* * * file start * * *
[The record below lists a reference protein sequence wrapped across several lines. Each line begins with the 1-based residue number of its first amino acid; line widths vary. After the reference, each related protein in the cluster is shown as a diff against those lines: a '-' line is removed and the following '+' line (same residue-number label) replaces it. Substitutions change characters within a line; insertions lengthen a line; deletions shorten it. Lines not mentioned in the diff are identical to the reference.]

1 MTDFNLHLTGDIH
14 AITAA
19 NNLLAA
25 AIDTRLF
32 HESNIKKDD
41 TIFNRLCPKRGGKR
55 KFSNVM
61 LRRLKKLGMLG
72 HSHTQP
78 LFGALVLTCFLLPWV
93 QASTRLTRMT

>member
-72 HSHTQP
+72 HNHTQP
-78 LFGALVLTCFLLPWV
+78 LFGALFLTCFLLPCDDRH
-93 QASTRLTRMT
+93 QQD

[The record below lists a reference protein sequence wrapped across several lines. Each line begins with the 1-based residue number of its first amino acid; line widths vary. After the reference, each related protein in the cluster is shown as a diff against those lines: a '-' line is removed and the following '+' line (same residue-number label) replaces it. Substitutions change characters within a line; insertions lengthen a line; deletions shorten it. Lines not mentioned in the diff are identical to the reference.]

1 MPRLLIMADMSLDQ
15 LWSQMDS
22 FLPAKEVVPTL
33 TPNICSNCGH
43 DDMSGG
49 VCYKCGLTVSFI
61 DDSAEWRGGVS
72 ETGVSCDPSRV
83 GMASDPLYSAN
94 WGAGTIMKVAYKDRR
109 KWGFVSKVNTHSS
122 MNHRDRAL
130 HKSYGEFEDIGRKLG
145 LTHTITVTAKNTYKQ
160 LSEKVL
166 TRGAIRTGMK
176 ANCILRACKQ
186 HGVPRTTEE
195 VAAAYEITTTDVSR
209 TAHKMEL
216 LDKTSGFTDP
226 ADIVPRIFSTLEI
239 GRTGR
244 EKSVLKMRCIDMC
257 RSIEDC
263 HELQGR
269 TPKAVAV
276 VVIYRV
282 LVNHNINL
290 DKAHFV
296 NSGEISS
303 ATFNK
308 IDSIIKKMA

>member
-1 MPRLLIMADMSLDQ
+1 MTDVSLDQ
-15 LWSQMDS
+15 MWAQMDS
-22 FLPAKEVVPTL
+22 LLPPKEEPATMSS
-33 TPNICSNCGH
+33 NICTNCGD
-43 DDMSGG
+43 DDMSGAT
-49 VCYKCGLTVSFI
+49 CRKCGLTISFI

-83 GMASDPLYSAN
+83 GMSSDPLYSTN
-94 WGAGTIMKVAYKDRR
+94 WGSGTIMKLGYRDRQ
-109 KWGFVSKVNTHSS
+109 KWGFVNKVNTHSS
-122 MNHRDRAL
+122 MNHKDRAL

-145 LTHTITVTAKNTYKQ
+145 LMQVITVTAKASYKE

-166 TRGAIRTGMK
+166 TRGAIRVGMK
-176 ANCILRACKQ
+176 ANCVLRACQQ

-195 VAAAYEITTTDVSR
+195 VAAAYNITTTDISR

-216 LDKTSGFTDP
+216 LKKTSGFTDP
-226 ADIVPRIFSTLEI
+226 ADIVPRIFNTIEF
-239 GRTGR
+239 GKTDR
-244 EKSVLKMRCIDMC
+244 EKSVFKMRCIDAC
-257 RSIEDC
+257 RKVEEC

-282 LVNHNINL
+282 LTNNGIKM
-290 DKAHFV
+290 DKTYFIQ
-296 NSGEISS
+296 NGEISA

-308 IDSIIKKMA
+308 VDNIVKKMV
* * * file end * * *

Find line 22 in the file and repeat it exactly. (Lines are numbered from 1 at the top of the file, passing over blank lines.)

15 LWSQMDS